International Students and Self-Identification on PSE Websites

Miniature figurine standing on a map

Much of the work we do on large websites is in the Post Secondary Education (PSE) space. These projects are complex for a number of reasons, not the least of which is the growing importance of attracting International students. When conducting UX research we pay special attention to International students, their needs, and their habits when it comes to using PSE websites.

Hypothesis

We believe all users approach PSE websites with a job in mind and are looking to hire both the school and the school’s website to help perform that job. We believe that International students approach the execution of these jobs by considering the task they’re performing first and their status as an International student second.

Put another way, we’re hypothesizing that International students don’t self-identify early in their journey.

Current State

Most of the project committees we work with have a representative from the School’s International division. This is warranted given the financial importance of attracting and retaining a growing number of students from overseas. In nearly every case there’s an expressed interest in having a label for ‘International Students’ in the main navigation system. While not out of the question it’s important to challenge how important this label is and empathize with International students and how they really use PSE websites.

Methodology

The UX research we perform as part of a PSE website overhaul typically includes a review of existing site analytics and group interview sessions with various student and stakeholder groups, including International students. When reviewing analytics we slice the data by country of origin to understand where International sessions are coming from and the common journeys taken during those sessions. We take into consideration that not all International sessions are from prospective students and always mention this when reporting our findings.

The interview sessions are focused on asking International students to identify and prioritize what they expect to find and/or do on the website. This helps us understand the jobs to be done without explaining the JTBD framework.

Findings

Combined data from two Ontario colleges points out that International sessions appear to be interested in product information (programs and courses) and seek out this kind of information prior to interacting with anything that requires self-identification.

Sessions from India most frequently access the home page followed by program content. In the figure below there are 39,621 sessions across the three most popular pages as accessed by visitors from India. A significant drop occurs after program detail.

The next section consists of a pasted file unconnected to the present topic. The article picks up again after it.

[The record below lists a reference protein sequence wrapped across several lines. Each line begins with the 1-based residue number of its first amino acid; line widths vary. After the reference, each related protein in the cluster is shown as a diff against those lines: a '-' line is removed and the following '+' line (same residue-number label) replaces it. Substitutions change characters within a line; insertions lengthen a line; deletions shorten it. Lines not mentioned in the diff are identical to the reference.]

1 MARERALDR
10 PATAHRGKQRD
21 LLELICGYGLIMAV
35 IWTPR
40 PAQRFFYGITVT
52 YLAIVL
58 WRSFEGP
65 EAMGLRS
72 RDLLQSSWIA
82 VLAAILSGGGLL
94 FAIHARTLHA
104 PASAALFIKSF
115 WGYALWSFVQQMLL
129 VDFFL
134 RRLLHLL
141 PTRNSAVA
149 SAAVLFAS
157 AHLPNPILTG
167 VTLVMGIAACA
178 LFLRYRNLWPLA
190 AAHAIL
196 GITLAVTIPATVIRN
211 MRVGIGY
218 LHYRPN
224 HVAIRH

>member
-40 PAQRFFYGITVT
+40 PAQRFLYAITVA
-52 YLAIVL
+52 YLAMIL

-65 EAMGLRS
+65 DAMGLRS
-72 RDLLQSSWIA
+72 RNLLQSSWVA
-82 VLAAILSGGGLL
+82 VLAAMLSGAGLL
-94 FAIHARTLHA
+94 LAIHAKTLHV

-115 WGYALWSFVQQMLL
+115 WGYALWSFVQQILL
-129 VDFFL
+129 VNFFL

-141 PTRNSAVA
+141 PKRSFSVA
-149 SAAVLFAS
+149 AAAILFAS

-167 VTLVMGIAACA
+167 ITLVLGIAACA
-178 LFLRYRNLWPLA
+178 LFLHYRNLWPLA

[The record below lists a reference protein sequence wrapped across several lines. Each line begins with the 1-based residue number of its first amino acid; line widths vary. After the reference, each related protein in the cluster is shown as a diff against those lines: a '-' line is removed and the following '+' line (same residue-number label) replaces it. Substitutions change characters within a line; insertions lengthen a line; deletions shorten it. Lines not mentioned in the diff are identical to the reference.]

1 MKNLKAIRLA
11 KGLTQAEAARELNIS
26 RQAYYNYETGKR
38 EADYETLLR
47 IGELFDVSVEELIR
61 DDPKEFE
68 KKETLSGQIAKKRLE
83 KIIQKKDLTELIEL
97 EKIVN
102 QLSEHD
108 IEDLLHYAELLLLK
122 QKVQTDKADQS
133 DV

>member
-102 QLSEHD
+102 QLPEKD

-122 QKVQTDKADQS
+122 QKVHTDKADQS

Photo breaking down the three most visited pages by users from India

The majority of sessions originate on the home page with some kind of program and/or course selection page and a program detail page next in terms of session count.

Behaviour flow data shows that both the starting pages and first interactions for sessions from India are product centric:

Photo showing that starting page and first interactions for sessions from India are product centric

Conclusion

Being International isn’t about having an International section on your site. Providing the best experience for International students should be rooted in creating a thread of International content that is weaved throughout the entire website. Find out where prospective International students are engaging with the site and meet them there. Typically, this means clearly identifying which programs and courses are available to International students, the cost associated with those programs, and the admission requirements for International students through a product-first lens.

Through our experience we’ve come to understand that many International students are seeking a program that compliments their prior learning. This underscores the importance of making program information a priority while clearly identifying if a program is open to International students. The important distinction to make is that the path ‘find a program > can I take it?’ is more common than ‘I’m an International student > show me the programs I can take.’

I like to draw a parallel between the ideal on-campus experience for International students and their experience on a College or University website. The entire campus should be accessible to International students. They should be met with inclusion and integration as opposed to isolation built around assumptions. Of course, the necessary supports need to be in place but those supports shouldn’t be prioritized over other critical features.




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